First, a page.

Well, we’re getting quite off topic here, but as you’ve noted, this is the internetz, where such things do tend to happen. So, Mr\mrs\ms anonymous and apparently leftish leaning person, do you believe that the judiciary should be trusted to do whatever the hell they like, even if this means that they bail out a knob jockey who has repeatedly breached bail conditions for multiple offences? (some of them violent) Or does it perhaps seem more reasonable that anyone found to be in breach of bail conditions or any recidivist offender being indicted on yet another criminal offence automatically be denied bail and retained in custody until their guilt can be properly ascertained?

As for the baying for blood, I’d put it down to equal parts internet tough guy syndrome, a widespread frustration with an ailing justice system and perhaps the occasional sociopath who really would gladly put a bullet in a fellow human in order to advance (in their opinion) the cause of the human race. Nothing to be terribly concerned about. I’m more worried at the idea of people who are happy to accept the status quo, which could obviously use some improvement.

Another word regarding the anonimity issue, anyone with a moderate interest in internet forensics and access to the google could work out who I am, and I’ve no doubt that’s true for the majority of people commenting on this site. What’s more I really don’t care from a conscience perspective. I just don’t want to advertise, it’s hard enough separating work and personal life in the modern age, without the internet making things blurry.

Report this comment

86
IrishPete 4:53 am
06 May 12
#

ScienceRules said :

CatlikeTread said :

I know this is a public blog … it is still a bit hard to stomach the casual requests to kill anyone. Locked up for public safety perhaps. Who would you have kill someone on your behalf dear posters?

+1

The crazy is running heavy in this thread, catlike. I’ve given up on it, seriously you can’t tell the difference between some of the casual attitudes to human life expressed here and the scum they are complaining about.

Agreed. The world would be a far better place if the people who fantasise about killing other people were taken out the back and shot. (That’s irony folks.)

IP

Report this comment

87
ScienceRules 8:47 am
06 May 12
#

/quote]

Well, we’re getting quite off topic here, but as you’ve noted, this is the internetz, where such things do tend to happen. So, Mr\mrs\ms anonymous and apparently leftish leaning person, do you believe that the judiciary should be trusted to do whatever the hell they like, even if this means that they bail out a knob jockey who has repeatedly breached bail conditions for multiple offences? (some of them violent) Or does it perhaps seem more reasonable that anyone found to be in breach of bail conditions or any recidivist offender being indicted on yet another criminal offence automatically be denied bail and retained in custody until their guilt can be properly ascertained?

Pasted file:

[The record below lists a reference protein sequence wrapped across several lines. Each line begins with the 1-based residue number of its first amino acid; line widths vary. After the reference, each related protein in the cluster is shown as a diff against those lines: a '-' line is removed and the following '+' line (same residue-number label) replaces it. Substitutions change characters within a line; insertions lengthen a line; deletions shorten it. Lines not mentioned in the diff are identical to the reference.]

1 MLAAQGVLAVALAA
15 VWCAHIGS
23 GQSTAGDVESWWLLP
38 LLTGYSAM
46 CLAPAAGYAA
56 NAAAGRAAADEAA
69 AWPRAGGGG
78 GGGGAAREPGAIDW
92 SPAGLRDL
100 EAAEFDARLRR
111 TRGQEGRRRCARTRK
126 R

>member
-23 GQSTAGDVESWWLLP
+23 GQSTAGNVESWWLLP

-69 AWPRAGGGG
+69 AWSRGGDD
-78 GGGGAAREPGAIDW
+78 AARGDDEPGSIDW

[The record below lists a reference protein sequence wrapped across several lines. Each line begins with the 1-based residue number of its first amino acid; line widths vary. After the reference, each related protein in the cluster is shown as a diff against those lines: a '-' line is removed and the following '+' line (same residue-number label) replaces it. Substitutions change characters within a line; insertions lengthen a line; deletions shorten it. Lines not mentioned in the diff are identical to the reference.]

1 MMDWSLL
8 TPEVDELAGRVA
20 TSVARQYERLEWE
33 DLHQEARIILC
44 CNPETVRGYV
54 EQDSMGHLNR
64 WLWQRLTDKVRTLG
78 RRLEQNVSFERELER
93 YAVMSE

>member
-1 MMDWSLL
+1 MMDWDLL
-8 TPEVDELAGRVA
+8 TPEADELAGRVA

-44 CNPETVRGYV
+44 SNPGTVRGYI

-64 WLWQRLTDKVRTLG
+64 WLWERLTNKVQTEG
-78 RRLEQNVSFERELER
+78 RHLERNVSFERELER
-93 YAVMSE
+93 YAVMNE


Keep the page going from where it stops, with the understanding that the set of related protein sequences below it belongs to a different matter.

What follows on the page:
As for the baying for blood, I’d put it down to equal parts internet tough guy syndrome, a widespread frustration with an ailing justice system and perhaps the occasional sociopath who really would gladly put a bullet in a fellow human in order to advance (in their opinion) the cause of the human race. Nothing to be terribly concerned about. I’m more worried at the idea of people who are happy to accept the status quo, which could obviously use some improvement.

Another word regarding the anonimity issue, anyone with a moderate interest in internet forensics and access to the google could work out who I am, and I’ve no doubt that’s true for the majority of people commenting on this site. What’s more I really don’t care from a conscience perspective. I just don’t want to advertise, it’s hard enough separating work and personal life in the modern age, without the internet making things blurry.

Hi Pandaman. Firstly, thanks for a thoughtful and reasoned contribution, quite the breath of fresh air!

Of course I don’t think that the judiciary should go unexamined or laws and processes unchanged, after all, that’s the mark of a growing civilisation. I just don’t think that these changes should pander (ha!) to the baying mob as we see so often in the US, for example. Perhaps automatic remand and denial of bail for some offences or other circumstances is a good idea, but I suspect that the law is more complex than us non-lawyers realise and that feel-good, “common sense” quick fixes will likely not achieve the desired result.

I agree with your assessment of the psychology behind these outbursts however and I don’t believe that anyone commenting here, even the most vocal, would really be comfortable living in a society where summary execution (or any kind for that matter) was part of local jurisprudence.

Like yourself, I am not ashamed of my opinions and am happy to stand by them publically. After I retire. In the meantime, my employment crosses over with many of the topics we chat about here on RA and I’ve no choice to cover my stubbly face behind the veil of pseudonymity.

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88
ScienceRules 8:49 am
06 May 12
#

Dagnabbit, I tried to shorten my reply to Pandaman by deleting a bunch of the oft repeated comments but now I’ve blurred comment and reply. Sorry bout that!

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89
TarquinRex 8:54 am
06 May 12
#

Here’s an excellent article by the wonderful Theodore Darymple that analyses both arguments when it comes to should we/shouldn’t we sentence recidivist criminals more harshly (which seems to be the sticking point here).

http://www.newenglishreview.org/Theodore_Dalrymple/Crime_and_Punishment/

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90
Deckard 9:55 am
06 May 12
#

pandaman said :

Another word regarding the anonimity issue, anyone with a moderate interest in internet forensics and access to the google could work out who I am, and I’ve no doubt that’s true for the majority of people commenting on this site. What’s more I really don’t care from a conscience perspective. I just don’t want to advertise, it’s hard enough separating work and personal life in the modern age, without the internet making things blurry.

Ahh, I worked it out. How’s the knitting going for you then?

http://knit-n-panda.blogspot.com.au/